Our CISO, Jim Tiller, answers a question he is asked often, and looks at the biggest cyber threats of the future. This article first appeared on ComputerWeekly.com.
As a CISO and cyber specialist, I am often asked what I see as the big cyber threats of the future. Whilst I’m not a fan of crystal ball gazing for its own sake, nevertheless it can be helpful to think about what may be coming – and what we can do about it.
So here are my four big threats – or what we may more colourfully term the four ‘horsemen of the apocalypse’ – together with some thoughts how we can prepare for them so that it doesn’t actually turn into the end of the world!
With the advent of AI, especially natural language algorithms like ChatGPT, and their access to everything on the internet, combined with the ability to create essentially AI plug-ins for text-to-speech and imagery, very soon we’ll have more virtual humans online than real ones.
Today we have botnets: networks of robots that were surreptitiously installed through malware onto computing systems around the world doing the bidding of cybercriminals. With the power of millions of computers at their disposal, industrious hackers can do everything from mine crypto to offer ransomware as a service to other criminals.
Moving forward, cybercriminals and even nation states will have the ability to mobilize huge swaths of digital people seemingly operating independently but aligned with a larger mission. We see tiny examples of this today with virtual interviews resulting in unintentionally hiring a hacker or spy.
Real humans are and will remain victims to fraud and confidence schemes. Even to this day, email borne attacks, such as phishing, are highly effective. Imagine a world where parents are having interactive video calls with their children asking for money.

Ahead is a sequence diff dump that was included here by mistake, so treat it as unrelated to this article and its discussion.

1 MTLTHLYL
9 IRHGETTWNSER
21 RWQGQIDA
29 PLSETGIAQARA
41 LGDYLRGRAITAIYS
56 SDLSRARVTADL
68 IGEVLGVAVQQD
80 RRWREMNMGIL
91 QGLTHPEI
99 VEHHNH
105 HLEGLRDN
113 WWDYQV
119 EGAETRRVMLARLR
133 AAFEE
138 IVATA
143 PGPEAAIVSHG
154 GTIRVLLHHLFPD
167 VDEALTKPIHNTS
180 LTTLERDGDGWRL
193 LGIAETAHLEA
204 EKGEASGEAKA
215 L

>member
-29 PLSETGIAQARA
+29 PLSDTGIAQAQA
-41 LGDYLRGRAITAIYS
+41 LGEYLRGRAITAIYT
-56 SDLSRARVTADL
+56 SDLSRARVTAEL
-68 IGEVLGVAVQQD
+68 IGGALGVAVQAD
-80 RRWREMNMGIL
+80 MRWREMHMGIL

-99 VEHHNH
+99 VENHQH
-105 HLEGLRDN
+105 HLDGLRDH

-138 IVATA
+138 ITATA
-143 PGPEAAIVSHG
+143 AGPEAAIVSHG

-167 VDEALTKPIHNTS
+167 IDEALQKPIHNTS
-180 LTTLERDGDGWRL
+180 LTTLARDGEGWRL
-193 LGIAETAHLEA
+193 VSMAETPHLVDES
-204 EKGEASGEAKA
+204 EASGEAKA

But what if that child is actually a digital fake? Given how much information there is about you as an individual, thanks to data breaches and social media posts, very rapidly there will emerge virtual replicas. Versions of you designed to leverage you for a greater gain by crossing ethical boundaries you are not willing to take.
Quantum computing has leapt off the pages of sci-fi into reality and has been actively processing data not just for a few years now, but decades. Many companies have developed quantum computers, but the reason we have yet to see something dramatic is, in many ways, because they all use a different architecture.
It’s like Apple and Microsoft in 1986, separate and completely incompatible. Moreover, thanks to the nuances of quantum mechanics, networking quantum computers has proven to be difficult.
Nevertheless, both these barriers are diminishing rapidly. Soon the race for processing the most qubits will be shortened and accelerated as scientists solve the networking challenge. Overnight, the global human race will have access to thousands if not tens of thousands of qubits.
From a cybersecurity perspective, most encryption will instantly be rendered useless. All of a sudden, your secure transaction to your bank or all the data transmitted over you VPN are no longer protected. In fact, every secure interaction you’ve ever made is likely to have been collected, allowing adversaries to go back and decrypt all those communications. The underlying basis of blockchain crumbles, permitting the ability to rewrite financial history.
As we delve into the world of digital transformation and Web 3.0, the ecosystem of technology is becoming increasingly complex and layered. In the early days computers existed in a single room. Soon, individual computers were able to communicate.